I just got back from a week out in southwestern Wyoming and southeastern Utah, doing fieldwork. It snowed on me on Wyoming (surprise!) and hit 106 degrees in Moab (not so surprising). Although the weather made sampling a little difficult, it wasn’t ruinous; I got a few paleosols (Eocene and Triassic), as well as some biological soil crusts, which I’m very excited about. We decided kind of at the last minute that I would foray into some basic DNA analysis for the bacterial communities, which I have absolutely zero experience in or knowledge of doing, but I’m pumped.
Here, have some field photos.
Snowy Wyoming in June! The locals were as surprised as I was.
After Wyoming, I headed down to Green River to sample the Chinle Fm. in San Rafael Swell, which I hadn’t been to before. I arrived at sunset, and it was gorgeous.
Oh, hello paleosol! This guy was under a ledge that I hung out with for a while… it was hot out.
Biological soil crusties! Through a magnificent coincidence, I met up with my friend whose grandma happens to be one of the experts on soil crusts, so we went for a little hike and she pointed out all kinds of things.
Stopped in Canyonlands…
Got insanely lucky and found an empty site on the Colorado River at 9:30pm… this is sunrise the next morning. Beautiful!
Got up very early to sample crusts outside of Canyonlands.
I’m excited to say that I was awarded a grant from the Lewis & Clark Exploration Fund, partnered with NASA, to support fieldwork in Iceland! I’m not sure when I’ll be heading up there, but I will be sampling modern soils and biological soil crusts to look at Fe cycling in volcanic material-parented soils.
In March, I spent two days on planes and in airports, five days in India, and two more days in transit. Short time in the field, but it was worth it. We went to collect paleosols from the K-Pg boundary on the eastern edge of the Deccan Traps, with the end goal of doing carbon and iron analyses.
After a midnight-to-8-am layover in Mumbai, we flew into Nagpur to meet with our collaborators from Nagpur University. (For a first time mega-jetlag experience, it was a doozy. Trying to talk to people in meetings, let alone stay awake, was a problem.) After a crash two-hour nap and a nice dinner, my field partner and I slept hard. Then we spent four days looking at Cretaceous and Paleocene rocks, all intertrappean beds of the Deccan Traps. Some paleosols, some lake beds, most hydrothermally altered – but not all. We’d also hoped to collect a few plant fossils, but the key sections didn’t yield much. We saw roadside shrines and drank chai and photographed only one of many monkeys spotted. (Sadly, no tigers were seen.) One camel on the sidewalk. Many feral dogs. An oxcart race on the drive back from the last field stop of the trip. It was a short blip of fieldwork, but I think we both got a lot out of it.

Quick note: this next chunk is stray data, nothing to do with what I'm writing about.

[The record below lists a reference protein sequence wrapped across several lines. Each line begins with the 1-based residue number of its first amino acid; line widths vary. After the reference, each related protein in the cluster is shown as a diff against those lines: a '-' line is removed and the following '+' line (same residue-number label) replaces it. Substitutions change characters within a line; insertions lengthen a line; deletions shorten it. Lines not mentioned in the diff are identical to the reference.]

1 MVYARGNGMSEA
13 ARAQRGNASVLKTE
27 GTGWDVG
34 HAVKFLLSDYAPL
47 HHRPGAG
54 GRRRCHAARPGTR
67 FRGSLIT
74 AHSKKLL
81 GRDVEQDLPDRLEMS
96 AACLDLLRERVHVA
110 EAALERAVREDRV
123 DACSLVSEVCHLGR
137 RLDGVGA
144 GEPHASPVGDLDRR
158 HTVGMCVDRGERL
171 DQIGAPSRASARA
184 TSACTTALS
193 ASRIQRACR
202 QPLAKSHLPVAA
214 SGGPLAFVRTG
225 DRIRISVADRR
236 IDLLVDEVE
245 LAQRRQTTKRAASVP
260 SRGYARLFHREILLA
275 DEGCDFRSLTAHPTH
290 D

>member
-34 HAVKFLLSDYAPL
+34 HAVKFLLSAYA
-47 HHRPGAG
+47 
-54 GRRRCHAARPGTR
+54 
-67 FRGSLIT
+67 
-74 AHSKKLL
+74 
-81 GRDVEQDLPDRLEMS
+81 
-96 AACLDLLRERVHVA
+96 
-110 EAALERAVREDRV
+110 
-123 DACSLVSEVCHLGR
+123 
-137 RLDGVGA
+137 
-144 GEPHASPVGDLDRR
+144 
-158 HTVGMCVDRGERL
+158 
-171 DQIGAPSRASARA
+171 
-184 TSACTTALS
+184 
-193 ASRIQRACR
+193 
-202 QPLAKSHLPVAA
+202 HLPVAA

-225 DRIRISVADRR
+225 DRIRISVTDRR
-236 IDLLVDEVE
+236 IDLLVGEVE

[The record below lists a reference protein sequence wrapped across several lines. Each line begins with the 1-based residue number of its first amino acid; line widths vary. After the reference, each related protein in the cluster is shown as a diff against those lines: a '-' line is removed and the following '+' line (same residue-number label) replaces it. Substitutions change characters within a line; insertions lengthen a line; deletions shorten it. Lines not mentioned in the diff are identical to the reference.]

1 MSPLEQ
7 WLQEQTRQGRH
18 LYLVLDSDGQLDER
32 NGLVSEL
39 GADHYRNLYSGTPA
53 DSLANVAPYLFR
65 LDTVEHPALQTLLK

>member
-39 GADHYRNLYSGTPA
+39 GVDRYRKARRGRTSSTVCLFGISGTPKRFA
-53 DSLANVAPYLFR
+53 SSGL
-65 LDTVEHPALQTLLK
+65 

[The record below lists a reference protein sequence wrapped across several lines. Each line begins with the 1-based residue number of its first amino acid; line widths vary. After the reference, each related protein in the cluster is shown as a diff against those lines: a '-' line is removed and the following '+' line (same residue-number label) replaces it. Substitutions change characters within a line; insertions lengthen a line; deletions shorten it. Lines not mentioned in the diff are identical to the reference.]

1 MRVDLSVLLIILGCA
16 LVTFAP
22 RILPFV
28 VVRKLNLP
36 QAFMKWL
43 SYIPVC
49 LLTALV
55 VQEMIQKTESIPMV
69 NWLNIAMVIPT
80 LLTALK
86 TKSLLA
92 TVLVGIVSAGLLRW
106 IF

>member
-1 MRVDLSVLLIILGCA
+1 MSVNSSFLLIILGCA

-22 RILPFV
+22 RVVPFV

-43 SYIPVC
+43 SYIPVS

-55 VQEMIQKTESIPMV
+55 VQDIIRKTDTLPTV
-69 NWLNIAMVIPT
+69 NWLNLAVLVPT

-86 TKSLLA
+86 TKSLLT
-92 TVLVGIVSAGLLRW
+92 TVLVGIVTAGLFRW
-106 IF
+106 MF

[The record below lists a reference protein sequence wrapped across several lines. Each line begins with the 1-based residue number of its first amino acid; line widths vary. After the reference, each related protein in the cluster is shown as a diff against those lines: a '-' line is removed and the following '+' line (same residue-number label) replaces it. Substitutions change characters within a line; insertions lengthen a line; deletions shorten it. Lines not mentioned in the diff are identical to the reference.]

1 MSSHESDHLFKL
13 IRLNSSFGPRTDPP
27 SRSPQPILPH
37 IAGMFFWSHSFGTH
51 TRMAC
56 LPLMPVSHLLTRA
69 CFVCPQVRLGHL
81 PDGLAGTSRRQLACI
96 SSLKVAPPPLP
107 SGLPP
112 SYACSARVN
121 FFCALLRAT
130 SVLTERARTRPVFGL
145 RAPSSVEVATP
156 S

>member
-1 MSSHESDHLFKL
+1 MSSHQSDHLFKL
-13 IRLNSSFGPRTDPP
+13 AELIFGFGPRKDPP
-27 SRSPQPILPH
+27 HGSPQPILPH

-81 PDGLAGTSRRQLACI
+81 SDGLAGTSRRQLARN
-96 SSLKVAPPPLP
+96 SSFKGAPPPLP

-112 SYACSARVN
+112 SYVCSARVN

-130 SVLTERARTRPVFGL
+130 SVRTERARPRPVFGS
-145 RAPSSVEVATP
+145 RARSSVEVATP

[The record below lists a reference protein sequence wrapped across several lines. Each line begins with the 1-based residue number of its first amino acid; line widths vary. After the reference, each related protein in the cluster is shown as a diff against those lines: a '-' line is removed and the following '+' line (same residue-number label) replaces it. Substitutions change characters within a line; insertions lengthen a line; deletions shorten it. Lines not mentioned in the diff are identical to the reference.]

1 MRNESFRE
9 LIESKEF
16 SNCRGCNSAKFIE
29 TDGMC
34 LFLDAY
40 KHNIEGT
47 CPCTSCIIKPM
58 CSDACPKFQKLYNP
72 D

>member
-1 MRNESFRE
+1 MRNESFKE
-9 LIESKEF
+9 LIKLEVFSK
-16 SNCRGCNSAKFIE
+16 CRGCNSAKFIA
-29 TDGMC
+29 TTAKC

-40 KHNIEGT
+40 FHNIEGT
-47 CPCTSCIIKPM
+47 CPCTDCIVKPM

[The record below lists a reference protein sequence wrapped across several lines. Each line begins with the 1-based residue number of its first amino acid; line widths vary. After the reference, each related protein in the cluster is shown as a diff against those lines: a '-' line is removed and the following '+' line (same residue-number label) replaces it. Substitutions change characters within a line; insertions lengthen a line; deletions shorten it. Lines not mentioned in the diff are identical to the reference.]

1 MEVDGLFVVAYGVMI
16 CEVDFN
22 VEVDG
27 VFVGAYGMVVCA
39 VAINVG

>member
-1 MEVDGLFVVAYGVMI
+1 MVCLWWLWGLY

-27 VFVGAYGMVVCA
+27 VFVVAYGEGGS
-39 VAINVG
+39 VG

Me with a particularly wavy contact, looking very much like a geologist. #dorkyfieldhat
Small conferences can be helpful too. In just a three-department conference, I had the opportunity to talk to professors and students in my field and in other fields, and I got several really good ideas from those conversations.
Lesson: Always talk to as many people as you can! You never know who can help.
It’s almost the end of the second semester of grad school, and after getting the “Thanks, but no thanks” letter from two other grants, I was pleased to discover that I have received a grant from the Geological Society of America to continue my work on iron in soils. This summer, I’ll be going to Wyoming to collect fossil soils from during the Early Eocene Climatic Optimum to measure iron mineral concentrations. While I’m out there, I’ll also pick up a few more modern soils… having more samples is always better!
Now I’ll just be waiting to hear if I got funded to go to Iceland… fingers crossed.
Oh, I also went to India for fieldwork for a week – but that’s another post. A teaser: me in the requisite dorky field hat, chipping away at some chert.
…and I haven’t run screaming for the hills (despite a certain instrument’s best efforts to kick me out). Research progress is painfully close to zero, thanks to the ICP-OES failing to cooperate for three months now. No new data since July, save for one probably-safe-to-use-the-data run from last week, before the ICP crapped out again. Sigh. Between that and classes (aka time black holes), two months have slipped by with pitifully little to show for it.
But wait, that’s not totally true! I did find out that part of the question I’m trying to tackle is apparently a big, ongoing thing that people have been trying to do for a while now. Luckily, I’m at a great research university with excellent faculty to work with, but realizing that was like finally getting my other foot stuck in quicksand. Ah well. Someone hand me a whiskey and I’ll gladly sink.
I’ve been working on my research for a while now, but today marked the official start of classes (and, I think, the official start of Getting Paid To Do Science), so today’s the day.
I am officially a grad student. Let the quick publishing and easy qualifying exams begin! (Ha.)